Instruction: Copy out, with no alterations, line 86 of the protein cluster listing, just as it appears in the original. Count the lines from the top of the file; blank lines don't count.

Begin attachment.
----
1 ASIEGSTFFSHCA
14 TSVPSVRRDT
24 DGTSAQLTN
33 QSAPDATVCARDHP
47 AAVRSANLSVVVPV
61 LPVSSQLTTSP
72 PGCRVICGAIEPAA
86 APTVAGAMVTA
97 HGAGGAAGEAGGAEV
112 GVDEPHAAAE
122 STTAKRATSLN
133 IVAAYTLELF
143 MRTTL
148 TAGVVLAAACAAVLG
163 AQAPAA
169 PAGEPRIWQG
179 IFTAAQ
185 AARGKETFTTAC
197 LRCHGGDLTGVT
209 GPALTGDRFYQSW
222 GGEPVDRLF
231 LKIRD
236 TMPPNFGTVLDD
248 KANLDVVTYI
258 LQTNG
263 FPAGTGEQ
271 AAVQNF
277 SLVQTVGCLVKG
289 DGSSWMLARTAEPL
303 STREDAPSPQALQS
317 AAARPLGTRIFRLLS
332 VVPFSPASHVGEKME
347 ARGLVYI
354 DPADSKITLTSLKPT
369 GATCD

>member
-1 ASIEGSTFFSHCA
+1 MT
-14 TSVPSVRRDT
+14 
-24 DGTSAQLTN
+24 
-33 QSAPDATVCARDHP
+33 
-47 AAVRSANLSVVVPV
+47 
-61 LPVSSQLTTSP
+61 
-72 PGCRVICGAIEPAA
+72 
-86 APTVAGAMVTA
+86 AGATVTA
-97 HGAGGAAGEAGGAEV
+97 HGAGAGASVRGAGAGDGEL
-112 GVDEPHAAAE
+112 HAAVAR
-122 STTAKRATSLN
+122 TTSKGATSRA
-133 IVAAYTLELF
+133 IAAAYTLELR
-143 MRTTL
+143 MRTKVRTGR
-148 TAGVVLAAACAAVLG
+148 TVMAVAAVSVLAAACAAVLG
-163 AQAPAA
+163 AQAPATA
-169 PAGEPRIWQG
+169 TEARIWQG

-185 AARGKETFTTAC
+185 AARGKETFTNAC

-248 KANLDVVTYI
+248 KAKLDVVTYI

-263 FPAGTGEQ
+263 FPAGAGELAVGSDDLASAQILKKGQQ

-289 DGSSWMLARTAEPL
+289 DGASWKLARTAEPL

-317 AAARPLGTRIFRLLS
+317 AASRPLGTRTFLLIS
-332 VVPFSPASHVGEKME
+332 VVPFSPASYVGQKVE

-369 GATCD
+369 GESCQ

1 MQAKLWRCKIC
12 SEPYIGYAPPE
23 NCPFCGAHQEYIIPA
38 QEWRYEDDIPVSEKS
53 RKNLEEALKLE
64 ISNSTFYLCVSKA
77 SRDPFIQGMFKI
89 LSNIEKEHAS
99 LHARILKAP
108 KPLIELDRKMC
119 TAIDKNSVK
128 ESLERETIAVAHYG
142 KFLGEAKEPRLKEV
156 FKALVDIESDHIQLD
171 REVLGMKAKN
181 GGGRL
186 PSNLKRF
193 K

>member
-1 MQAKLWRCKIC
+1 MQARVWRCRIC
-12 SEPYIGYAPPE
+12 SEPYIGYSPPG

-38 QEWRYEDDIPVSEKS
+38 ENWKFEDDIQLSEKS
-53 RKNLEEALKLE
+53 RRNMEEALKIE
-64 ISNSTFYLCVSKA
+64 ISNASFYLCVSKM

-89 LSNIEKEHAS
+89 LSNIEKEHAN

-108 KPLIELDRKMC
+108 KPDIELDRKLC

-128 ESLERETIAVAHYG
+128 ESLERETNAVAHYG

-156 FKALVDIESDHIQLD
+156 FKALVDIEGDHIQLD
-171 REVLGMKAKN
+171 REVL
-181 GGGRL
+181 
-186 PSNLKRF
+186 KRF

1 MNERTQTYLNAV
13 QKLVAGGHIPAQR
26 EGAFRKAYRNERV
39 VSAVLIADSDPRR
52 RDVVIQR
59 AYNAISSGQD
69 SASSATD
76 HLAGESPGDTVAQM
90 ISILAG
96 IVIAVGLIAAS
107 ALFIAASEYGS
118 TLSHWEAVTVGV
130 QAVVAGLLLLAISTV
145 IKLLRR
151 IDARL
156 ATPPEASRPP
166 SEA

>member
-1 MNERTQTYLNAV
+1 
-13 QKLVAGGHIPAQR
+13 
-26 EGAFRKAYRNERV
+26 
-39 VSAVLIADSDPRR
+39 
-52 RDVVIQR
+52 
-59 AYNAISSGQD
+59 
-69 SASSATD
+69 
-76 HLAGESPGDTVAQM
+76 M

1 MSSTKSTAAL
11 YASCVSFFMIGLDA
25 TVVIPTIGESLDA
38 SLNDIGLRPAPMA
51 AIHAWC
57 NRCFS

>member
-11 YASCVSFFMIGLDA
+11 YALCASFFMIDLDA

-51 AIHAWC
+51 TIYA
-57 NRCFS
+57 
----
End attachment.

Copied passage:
38 QEWRYEDDIPVSEKS